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"Extreme Makeover" home threatened by foreclosure


Joe Frickin' Friday

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Joe Frickin' Friday

article here.

 

Yet another foreclosure is not particularly news, but this bit caught my eye:

 

After their appearance on the show, Larry was laid off and they remortgaged the house. Since then the mortgage has been resold to different companies three times, with the interest rate jumping each time.

 

I assume that by "remortgaged," they mean they refinanced. But what's up with the interest rate jumping each time the mortgage got sold to another company? Each time I've bought/refinanced, my mortgage ended up getting sold fairly quickly to someone else, but the interest rate never changed.

 

How can the interest rate charged to the borrower be changed when the lender sells the mortgage to a third party????

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Dave McReynolds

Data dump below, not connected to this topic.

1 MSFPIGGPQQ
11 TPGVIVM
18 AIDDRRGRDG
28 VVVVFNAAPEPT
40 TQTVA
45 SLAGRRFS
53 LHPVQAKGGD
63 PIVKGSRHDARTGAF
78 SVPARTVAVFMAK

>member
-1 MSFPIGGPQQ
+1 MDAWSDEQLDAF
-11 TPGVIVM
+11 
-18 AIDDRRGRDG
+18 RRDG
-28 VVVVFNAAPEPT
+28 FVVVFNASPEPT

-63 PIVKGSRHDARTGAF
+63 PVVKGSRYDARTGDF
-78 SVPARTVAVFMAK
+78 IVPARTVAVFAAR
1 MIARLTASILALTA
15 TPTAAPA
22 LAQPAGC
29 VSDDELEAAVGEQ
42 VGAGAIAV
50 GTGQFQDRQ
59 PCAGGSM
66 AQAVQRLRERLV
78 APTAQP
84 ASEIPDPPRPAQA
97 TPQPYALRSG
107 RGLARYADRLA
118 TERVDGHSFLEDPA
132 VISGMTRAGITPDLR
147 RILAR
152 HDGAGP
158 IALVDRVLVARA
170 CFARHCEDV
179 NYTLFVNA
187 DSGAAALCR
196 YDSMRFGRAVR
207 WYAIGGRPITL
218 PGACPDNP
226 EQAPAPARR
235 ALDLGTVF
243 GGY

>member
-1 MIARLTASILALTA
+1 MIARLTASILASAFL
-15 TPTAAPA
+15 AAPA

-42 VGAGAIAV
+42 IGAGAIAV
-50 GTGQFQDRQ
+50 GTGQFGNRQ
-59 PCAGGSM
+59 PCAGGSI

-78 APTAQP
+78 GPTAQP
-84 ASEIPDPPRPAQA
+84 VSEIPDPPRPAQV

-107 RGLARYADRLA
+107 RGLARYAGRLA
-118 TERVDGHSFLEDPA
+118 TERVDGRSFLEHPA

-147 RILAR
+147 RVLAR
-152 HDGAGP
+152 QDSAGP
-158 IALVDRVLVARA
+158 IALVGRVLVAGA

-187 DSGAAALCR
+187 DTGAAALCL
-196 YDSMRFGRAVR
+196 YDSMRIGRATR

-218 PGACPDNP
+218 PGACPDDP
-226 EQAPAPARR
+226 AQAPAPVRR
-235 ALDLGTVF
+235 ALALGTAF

I would assume that if the interest rate jumped, the increase had to be tied to some provision in the note he signed. Maybe the interest rate jumped because he was behind in his payments, and there was a provision in the note that gave him a certain interest rate if he was current in his payments. Maybe the interest jumped when the loan was sold because it was sold at a date that was coincidentally close to a date specified in the note when the interest would be adjusted anyway.

 

Maybe he signed a note that allowed the interest rate to be adjusted if the note were sold. Why would anyone be stupid enough to sign a note with that provision in it? Who knows. He would probably tell you it was buried in the fine print and he didn't read it.

 

Maybe the reporter got the facts wrong. I can tell you from experience that every time I have ever been interviewed about the tax law, mistakes were made in the article that I thought made me look stupid. I don't think anyone else noticed except me, or maybe people who read the article already thought I was stupid and it just seemed normal to them, I don't know. But the last time I was asked to be interviewed by the paper on a new tax law, I asked if I could see a draft of the article before it was published, and they said no, that's not our policy, so I declined to be interviewed.

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